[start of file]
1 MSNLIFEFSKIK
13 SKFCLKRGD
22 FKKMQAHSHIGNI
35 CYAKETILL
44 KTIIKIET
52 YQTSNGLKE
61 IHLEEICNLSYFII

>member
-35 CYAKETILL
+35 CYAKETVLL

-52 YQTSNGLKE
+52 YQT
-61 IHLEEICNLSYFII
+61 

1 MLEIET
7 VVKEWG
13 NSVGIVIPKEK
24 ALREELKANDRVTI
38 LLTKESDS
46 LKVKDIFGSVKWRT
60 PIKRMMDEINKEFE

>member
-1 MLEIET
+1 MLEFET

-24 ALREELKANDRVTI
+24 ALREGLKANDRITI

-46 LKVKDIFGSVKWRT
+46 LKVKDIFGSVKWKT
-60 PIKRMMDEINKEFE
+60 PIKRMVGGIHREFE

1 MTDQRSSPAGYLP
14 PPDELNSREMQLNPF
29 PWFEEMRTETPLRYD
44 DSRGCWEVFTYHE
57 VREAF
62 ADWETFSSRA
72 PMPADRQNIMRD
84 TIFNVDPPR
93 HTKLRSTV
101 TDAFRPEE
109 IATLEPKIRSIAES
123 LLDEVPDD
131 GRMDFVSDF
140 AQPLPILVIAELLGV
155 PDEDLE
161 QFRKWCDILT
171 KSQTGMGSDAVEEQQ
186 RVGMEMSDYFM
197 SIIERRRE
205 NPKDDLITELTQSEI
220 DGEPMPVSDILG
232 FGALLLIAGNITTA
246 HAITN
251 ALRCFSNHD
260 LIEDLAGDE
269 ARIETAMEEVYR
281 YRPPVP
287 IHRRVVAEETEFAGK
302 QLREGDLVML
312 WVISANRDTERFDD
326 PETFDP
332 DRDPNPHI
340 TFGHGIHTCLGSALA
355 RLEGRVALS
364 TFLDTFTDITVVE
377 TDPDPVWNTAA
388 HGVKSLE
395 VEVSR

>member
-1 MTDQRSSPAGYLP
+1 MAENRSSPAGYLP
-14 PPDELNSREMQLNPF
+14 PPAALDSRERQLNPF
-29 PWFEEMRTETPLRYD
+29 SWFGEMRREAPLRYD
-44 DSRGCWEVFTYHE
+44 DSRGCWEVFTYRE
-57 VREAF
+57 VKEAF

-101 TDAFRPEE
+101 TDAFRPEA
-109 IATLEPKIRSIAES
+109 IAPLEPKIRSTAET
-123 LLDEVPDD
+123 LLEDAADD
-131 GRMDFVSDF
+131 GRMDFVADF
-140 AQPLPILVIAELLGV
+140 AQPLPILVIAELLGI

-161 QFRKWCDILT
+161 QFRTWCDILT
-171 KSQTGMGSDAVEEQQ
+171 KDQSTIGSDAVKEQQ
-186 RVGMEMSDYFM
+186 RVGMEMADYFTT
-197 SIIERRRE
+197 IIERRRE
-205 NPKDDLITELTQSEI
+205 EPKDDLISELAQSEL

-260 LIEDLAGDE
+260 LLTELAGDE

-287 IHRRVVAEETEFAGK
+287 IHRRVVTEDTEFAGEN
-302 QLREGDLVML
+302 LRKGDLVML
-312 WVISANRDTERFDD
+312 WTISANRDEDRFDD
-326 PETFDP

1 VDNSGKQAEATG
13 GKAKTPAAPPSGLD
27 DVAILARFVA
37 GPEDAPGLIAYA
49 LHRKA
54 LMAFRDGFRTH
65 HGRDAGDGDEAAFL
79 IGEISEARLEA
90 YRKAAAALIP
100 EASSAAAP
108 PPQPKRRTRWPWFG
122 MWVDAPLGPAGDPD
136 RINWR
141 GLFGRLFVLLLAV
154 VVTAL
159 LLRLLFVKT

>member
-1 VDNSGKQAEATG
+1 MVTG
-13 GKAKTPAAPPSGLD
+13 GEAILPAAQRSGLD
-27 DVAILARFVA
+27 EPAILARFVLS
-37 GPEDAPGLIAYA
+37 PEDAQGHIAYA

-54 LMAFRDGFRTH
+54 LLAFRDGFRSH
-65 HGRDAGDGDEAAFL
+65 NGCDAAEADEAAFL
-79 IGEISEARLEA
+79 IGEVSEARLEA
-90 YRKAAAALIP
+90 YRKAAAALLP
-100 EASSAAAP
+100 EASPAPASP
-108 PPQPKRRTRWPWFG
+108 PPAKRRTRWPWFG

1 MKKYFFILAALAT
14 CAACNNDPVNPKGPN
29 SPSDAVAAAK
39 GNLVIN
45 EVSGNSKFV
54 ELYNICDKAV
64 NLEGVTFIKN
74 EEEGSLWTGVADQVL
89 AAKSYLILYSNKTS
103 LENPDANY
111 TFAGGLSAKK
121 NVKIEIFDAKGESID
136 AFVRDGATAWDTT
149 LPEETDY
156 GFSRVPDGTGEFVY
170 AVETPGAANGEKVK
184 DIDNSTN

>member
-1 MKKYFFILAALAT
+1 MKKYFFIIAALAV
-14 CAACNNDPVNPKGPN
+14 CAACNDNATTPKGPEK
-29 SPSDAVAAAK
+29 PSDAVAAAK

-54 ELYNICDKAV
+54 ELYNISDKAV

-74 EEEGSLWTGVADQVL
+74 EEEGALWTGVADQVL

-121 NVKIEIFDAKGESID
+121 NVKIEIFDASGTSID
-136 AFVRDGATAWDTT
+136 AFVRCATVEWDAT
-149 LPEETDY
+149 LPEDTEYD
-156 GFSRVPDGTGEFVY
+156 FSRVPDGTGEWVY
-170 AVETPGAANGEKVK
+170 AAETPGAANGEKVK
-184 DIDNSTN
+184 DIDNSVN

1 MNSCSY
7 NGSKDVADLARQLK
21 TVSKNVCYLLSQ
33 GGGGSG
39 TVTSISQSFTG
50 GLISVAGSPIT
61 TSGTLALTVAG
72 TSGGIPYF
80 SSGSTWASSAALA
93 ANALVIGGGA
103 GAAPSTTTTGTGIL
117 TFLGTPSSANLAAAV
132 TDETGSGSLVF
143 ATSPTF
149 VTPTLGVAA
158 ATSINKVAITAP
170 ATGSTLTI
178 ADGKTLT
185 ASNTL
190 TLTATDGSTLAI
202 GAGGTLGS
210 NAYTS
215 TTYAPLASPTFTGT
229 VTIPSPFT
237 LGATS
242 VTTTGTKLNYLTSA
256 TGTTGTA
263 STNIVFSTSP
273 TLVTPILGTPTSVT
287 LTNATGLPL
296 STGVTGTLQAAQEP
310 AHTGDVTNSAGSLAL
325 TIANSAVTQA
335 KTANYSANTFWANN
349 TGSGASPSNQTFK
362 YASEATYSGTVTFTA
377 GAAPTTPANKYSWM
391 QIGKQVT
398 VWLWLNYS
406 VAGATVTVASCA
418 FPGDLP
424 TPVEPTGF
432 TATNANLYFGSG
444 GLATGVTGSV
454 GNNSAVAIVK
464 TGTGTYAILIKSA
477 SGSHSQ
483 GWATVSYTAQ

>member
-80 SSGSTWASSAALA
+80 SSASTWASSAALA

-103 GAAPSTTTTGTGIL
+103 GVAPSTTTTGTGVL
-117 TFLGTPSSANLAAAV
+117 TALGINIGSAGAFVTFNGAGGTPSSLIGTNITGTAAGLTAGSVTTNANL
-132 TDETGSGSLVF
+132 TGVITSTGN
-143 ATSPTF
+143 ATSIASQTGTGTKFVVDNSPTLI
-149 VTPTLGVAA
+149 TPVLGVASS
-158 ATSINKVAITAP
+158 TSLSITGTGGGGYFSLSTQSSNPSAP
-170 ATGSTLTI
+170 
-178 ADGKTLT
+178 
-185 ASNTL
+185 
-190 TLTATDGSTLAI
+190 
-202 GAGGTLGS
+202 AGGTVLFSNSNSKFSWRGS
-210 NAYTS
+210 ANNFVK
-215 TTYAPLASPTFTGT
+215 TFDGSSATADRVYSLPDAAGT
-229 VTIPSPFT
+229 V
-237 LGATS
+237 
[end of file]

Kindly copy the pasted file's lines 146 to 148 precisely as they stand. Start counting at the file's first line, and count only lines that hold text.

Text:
1 MKKYFFILAALAT
14 CAACNNDPVNPKGPN
29 SPSDAVAAAK